But STILL, I always say "I'm a DEAF person" not "I'm a person with deafness..."

    And I don't even attempt to try count how many times I've said "Oh how interesting my ears make my life!!"

    - Leah

  2. Ari:

    From Jim Sinclair, Autistic self-advocate and founder of Autism Network International, in his article, "Why I Dislike Person First Language":

    "I am not a "person with autism." I am an autistic person. Why does this distinction matter to me?

    1) Saying "person with autism" suggests that the autism can be separated from the person. But this is not the case. I can be separated from things that are not part of me, and I am still be the same person. I am usually a "person with a purple shirt," but I could also be a "person with a blue shirt" one day, and a "person with a yellow shirt" the next day, and I would still be the same person, because my clothing is not part of me. But autism is part of me. Autism is hard-wired into the ways my brain works. I am autistic because I cannot be separated from how my brain works.

    2) Saying "person with autism" suggests that even if autism is part of the person, it isn't a very important part. Characteristics that are recognized as central to a person's identity are appropriately stated as adjectives, and may even be used as nouns to describe people: We talk about "male" and "female" people, and even about "men" and "women" and "boys" and "girls," not about "people with maleness" and "people with femaleness." We describe people's cultural and religious identifications in terms such as "Russian" or "Catholic," not as "person with Russianity" or "person with Catholicism." We describe important aspects of people's social roles in terms such as "parent" or "worker," not as "person with offspring" or "person who has a job." We describe important aspects of people's personalities in terms such as "generous" or "outgoing," not as "person with generosity" or "person with extroversion." Yet autism goes deeper than culture and learned belief systems. It affects how we relate to others and how we find places in society. It even affects how we relate to our own bodies. If I did not have an autistic brain, the person that I am would not exist. I am autistic because autism is an essential feature of me as a person.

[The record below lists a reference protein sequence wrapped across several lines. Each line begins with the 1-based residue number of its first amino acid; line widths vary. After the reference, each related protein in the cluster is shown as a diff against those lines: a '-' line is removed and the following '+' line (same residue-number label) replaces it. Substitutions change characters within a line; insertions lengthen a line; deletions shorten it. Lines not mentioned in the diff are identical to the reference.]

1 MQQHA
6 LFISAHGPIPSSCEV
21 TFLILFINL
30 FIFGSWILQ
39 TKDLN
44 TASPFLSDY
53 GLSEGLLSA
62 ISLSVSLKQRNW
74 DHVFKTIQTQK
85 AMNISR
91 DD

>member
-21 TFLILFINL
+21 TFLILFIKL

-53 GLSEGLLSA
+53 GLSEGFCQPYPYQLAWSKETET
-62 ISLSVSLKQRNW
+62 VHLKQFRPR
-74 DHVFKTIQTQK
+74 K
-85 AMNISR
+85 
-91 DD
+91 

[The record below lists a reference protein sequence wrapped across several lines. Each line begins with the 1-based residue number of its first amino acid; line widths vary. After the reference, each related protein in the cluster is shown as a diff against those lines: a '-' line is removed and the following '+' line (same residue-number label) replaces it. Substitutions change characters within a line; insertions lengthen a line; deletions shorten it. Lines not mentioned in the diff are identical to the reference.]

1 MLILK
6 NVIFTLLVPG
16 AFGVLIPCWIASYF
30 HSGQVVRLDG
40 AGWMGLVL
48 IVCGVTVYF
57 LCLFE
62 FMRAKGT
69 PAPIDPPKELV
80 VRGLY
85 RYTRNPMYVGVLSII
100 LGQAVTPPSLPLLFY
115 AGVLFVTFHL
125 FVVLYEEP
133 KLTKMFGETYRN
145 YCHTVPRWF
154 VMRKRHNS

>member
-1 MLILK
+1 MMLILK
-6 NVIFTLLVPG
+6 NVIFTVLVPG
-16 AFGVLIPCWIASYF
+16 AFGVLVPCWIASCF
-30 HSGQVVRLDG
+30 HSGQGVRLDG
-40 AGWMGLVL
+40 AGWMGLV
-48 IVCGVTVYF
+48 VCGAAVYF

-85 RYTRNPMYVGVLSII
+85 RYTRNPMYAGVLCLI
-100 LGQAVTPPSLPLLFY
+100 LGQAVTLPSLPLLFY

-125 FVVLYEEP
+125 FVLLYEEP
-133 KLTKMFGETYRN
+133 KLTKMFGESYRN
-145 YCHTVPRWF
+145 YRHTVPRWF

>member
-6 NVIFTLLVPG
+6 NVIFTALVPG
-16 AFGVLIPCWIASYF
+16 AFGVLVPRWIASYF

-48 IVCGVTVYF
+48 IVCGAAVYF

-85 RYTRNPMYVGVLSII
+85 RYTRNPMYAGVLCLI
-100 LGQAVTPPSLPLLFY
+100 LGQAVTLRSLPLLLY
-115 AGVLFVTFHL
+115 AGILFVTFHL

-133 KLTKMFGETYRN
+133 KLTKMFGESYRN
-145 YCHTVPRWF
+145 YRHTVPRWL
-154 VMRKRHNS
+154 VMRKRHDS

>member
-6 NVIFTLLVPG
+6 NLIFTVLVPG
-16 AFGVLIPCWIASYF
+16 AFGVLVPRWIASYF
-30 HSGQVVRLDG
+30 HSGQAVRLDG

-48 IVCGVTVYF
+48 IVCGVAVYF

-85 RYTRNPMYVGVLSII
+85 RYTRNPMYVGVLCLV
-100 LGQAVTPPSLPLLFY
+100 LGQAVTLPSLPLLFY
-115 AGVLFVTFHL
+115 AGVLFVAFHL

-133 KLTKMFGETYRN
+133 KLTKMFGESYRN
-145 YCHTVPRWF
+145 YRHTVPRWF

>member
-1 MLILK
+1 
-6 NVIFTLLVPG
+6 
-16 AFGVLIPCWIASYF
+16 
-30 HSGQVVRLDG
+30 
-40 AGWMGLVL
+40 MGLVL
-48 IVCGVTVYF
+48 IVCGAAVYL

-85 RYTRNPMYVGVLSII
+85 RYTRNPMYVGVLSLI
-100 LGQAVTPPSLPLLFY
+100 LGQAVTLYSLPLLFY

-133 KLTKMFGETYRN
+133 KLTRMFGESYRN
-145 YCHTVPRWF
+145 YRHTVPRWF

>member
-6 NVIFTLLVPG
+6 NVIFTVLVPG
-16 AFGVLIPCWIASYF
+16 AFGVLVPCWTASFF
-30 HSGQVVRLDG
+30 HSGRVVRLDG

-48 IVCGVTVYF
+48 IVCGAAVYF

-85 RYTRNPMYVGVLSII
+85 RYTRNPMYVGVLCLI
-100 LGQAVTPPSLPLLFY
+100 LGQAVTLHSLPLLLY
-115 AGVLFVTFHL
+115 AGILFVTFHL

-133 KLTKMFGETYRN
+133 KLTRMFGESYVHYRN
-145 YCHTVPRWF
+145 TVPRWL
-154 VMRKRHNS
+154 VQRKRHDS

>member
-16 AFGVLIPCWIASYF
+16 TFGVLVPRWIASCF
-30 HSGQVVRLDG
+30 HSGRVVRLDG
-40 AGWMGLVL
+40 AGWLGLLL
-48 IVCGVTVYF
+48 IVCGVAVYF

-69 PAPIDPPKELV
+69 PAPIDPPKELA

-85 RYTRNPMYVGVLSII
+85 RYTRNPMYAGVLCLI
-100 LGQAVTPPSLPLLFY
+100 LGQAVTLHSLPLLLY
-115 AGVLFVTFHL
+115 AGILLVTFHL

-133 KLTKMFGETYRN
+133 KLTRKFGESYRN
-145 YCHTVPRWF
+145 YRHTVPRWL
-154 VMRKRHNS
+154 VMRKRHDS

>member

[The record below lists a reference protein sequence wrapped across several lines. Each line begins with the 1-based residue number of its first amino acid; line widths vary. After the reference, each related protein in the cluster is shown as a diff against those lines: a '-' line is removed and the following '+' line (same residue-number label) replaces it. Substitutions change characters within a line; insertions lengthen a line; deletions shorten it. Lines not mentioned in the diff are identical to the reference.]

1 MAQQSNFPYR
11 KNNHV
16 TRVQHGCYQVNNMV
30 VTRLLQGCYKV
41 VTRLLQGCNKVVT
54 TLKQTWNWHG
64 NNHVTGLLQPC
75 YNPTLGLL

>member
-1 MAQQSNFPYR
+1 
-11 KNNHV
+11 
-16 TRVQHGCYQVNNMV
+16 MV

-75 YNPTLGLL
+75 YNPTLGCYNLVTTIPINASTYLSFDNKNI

3) Saying "person with autism" suggests that autism is something bad--so bad that is isn't even consistent with being a person. Nobody objects to using adjectives to refer to characteristics of a person that are considered positive or neutral. We talk about left-handed people, not "people with left-handedness," and about athletic or musical people, not about "people with athleticism" or "people with musicality." We might call someone a "blue-eyed person" or a "person with blue eyes," and nobody objects to either descriptor. It is only when someone has decided that the characteristic being referred to is negative that suddenly people want to separate it from the person. I know that autism is not a terrible thing, and that it does not make me any less a person. If other people have trouble remembering that autism doesn't make me any less a person, then that's their problem, not mine. Let them find a way to remind themselves that I'm a person, without trying to define an essential feature of my personhood as something bad. I am autistic because I accept and value myself the way I am."

    Copyright (c) 1999 Jim Sinclair